Now that everything is in order including the right way to present the brand and its elements, it is time to properly construct a style guide that will ensure the brand identity is being used correctly.
Color choice does not only brighten up the look but emotions are attached to color. This means you cannot just choose them at random, getting the right color or colors to go with the right images is an art.
Free sketching with simple pencil and paper is the order of things in the first round of logos or initial proofs stage. It is when we play with ideas about harmonizing imagery, core shapes and logo marks all in black and white.
Original content is critical for a brand to stand out and getting it right at this stage is like striking gold. This stage for generating ideas for the visual and interactive content for the audience will ensure a good impact.
Branding is a crucial step to differentiate yourself from competitors in the market. It goes far beyond a style guide or a logo. At every touchpoint, your customer's experience will be swayed by your brand identity.
In the grand scheme of things, it’s a good idea to keep your logos, fonts, imagery and color consistent across any media. Everything mentioned in previous posts on design and branding needs to be “echoed” across other design ideas. Inconsistency is one of the leading brand and graphic design issues businesses face.
Imagery is eye candy to the consumer. Their eyes will catch the imagery before they consider the font and color. The image will also incite the initial feelings that can galvanize or repel the consumer.
First, understand that a logo is not a font. It’s not a photo, either. A logo is a combination of font and photo elements, created with a sole purpose: to present the brand’s ideas, ideologies and “feeling.”
Great branding takes time, and we feel its pitfalls deserve mentioning. Your brand image can take years to plan, implement and improve. Imagery, sales psychology, branding initiatives and even legibility play a role—and too many businesses craft them incorrectly.
Your brand, which centers on a logo design, allows you to generate a centralized image for marketing purposes. Every time a consumer sees your brand ideally they will connect the idea and concept of your business to the brand.
Are you ready for your marketing and branding to be adapted to fit your market?Whatever your intentions with your current design project, you have to be open about these when dealing with your creative agency.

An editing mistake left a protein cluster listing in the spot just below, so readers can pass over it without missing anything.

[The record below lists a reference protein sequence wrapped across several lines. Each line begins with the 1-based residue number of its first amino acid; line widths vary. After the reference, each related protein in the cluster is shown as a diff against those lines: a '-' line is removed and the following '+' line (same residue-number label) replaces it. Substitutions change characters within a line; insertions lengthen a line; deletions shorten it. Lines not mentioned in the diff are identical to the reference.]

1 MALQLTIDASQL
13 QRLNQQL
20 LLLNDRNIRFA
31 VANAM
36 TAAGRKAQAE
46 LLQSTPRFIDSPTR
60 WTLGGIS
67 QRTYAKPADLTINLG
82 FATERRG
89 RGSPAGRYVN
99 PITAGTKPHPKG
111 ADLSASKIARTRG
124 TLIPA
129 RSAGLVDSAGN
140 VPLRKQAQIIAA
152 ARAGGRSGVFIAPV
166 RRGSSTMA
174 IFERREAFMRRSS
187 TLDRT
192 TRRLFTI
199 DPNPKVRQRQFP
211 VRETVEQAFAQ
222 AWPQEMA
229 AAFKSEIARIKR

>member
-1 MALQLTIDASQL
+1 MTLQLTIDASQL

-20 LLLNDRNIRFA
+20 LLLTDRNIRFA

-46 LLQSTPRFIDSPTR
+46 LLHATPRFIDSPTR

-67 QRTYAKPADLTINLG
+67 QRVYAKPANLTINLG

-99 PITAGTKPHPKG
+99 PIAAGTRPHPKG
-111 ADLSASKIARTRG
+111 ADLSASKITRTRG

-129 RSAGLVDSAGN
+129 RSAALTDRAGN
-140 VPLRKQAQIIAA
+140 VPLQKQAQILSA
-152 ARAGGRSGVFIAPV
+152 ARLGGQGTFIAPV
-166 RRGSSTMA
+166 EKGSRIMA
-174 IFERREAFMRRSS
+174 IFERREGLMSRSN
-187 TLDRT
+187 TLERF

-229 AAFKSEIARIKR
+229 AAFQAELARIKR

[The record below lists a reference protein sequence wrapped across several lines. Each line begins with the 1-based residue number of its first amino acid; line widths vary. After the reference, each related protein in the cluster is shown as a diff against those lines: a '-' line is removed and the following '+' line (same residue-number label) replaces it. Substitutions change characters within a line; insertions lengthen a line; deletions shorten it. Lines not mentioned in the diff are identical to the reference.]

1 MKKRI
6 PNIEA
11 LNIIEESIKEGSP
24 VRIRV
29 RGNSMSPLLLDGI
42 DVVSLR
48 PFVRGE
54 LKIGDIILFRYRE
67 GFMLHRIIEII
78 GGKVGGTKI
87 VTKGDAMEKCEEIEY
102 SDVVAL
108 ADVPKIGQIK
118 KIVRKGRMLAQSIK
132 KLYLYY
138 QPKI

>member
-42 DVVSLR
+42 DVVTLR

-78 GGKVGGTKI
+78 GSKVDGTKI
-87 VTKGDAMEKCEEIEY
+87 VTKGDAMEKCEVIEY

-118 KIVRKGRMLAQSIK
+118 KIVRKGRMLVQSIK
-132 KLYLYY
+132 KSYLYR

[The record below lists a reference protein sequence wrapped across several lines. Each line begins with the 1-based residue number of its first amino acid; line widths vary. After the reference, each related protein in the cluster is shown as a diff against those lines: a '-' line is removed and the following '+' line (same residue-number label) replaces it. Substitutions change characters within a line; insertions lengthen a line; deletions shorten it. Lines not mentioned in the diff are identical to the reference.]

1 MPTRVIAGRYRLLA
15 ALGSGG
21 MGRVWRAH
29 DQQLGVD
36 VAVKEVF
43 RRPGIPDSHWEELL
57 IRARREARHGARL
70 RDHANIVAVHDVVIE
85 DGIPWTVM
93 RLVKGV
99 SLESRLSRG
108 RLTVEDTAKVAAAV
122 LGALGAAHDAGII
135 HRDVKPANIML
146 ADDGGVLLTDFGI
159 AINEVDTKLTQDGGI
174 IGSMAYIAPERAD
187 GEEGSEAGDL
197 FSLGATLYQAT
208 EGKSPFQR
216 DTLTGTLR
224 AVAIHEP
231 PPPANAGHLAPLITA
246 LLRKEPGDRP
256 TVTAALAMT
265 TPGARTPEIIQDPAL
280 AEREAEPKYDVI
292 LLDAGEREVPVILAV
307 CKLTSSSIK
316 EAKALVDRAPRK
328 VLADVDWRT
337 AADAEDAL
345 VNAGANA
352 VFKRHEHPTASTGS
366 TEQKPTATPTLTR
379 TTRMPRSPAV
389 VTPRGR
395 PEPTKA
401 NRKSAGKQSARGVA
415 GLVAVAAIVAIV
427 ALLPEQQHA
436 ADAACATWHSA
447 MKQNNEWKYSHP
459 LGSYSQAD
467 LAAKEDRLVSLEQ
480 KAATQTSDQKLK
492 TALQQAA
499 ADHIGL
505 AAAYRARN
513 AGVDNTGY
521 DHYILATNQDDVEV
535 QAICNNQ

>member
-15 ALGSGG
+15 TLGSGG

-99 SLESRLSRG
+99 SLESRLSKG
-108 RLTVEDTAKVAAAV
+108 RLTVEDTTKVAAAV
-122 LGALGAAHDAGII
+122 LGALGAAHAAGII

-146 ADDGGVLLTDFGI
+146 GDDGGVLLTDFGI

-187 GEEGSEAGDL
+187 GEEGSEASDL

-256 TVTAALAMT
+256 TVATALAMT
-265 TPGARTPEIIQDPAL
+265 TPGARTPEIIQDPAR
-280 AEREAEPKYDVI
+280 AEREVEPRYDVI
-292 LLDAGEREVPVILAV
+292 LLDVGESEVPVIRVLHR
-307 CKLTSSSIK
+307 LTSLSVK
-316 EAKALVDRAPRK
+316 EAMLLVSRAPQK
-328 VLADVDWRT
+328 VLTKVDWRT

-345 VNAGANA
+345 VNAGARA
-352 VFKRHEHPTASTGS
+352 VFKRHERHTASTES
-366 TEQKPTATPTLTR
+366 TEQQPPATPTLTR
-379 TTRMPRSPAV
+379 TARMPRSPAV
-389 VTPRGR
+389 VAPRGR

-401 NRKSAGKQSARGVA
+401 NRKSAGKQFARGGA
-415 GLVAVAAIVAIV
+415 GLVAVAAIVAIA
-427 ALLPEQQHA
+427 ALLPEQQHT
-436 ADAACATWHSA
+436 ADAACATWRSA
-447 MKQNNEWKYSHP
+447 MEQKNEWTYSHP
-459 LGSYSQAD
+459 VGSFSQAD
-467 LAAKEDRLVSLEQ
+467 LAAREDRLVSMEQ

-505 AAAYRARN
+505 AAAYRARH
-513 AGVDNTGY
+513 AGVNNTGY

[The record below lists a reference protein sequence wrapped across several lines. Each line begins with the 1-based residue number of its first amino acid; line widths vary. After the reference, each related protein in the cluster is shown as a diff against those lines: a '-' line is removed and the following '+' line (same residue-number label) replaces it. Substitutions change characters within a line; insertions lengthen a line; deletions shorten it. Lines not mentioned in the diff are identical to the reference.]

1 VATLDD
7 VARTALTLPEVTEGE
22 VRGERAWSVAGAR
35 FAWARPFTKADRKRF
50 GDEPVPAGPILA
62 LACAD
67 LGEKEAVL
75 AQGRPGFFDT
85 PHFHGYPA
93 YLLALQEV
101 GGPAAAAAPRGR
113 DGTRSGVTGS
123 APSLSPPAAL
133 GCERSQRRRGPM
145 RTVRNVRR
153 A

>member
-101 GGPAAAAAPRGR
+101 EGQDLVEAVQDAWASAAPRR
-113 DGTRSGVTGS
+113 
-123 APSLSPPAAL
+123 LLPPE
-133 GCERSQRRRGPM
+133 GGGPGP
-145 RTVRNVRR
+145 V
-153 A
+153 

Typography offers more than just the look of text. This is an art form that helps create an overall feel, voice, style, image and message. More specifically good typography keeps people interested and reading, which is key to getting your marketing message across. When you are working with branding, typography can be the turning point at which your messages turn into a brand.
This spacing is an important part of the process of producing just the right message. White space offers printers a chance to counterbalance the busy scene of typography with a peaceful and calming point of reflection
Printing can be affordable. And in today’s age, it is a necessary marketing tactic to stand out in the crowd amongst the masses of digital communication. Here are a few simple tips to help stay in control of your print project budget so it doesn’t break the bank!
Every project that you take on will have a start and an end, whether you are printing business cards, envelopes, brochures or invitations. The goal is to reach the finish line with a cohesive, marketable project in hand to send out through direct mail.
Infographics are often a mash-up of confusing data and information that can be overwhelming for your market to consume. A good infographic utilizes data and simplifies the information for the reader to easily understand.
Choosing the right paper can be fun or stressful. But adding pizzazz is always fun! From brochures to letterhead, every type of printed material geared at marketing and branding your business should be consistent.
Printing on paper says a lot about a business, which is why good designers do more than stick with a single color or texture throughout their marketing campaigns. But among the thousands of combinations in stocks, weights, sizes, coatings and folding types, how can you choose the best paper for your printing needs?
When choosing stationery, look for a type of paper that comes with a wide line of text weights, or thickness, of the paper. The more freedom you have to play with the weight of the paper, while keeping the same color, texture and overall feel, the better off your business brand will be.